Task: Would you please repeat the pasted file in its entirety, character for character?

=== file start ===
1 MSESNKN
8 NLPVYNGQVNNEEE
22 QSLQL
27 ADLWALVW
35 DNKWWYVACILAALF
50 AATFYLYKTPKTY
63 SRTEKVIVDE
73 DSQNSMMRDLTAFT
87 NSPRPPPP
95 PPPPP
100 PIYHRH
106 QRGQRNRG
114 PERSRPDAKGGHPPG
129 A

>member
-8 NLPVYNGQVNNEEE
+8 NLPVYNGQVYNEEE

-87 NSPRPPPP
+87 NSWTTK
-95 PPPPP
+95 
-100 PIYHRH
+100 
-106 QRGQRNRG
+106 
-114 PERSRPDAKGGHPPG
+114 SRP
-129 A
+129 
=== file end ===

1 MSESNKN
8 NLPVYNGQVNNEEE
22 QSLQL
27 ADLWALVW
35 DNKWWYVACILAALF
50 AATFYLYKTPKTY
63 SRTEKVIVDE
73 DSQNSMMRDLTAFT
87 NSPRPPPP
95 PPPPP
100 PIYHRH
106 QRGQRNRG
114 PERSRPDAKGGHPPG
129 A

>member
-8 NLPVYNGQVNNEEE
+8 NLPVYNGQVYNEEE

-87 NSPRPPPP
+87 NSWTTK
-95 PPPPP
+95 
-100 PIYHRH
+100 
-106 QRGQRNRG
+106 
-114 PERSRPDAKGGHPPG
+114 SRP
-129 A
+129 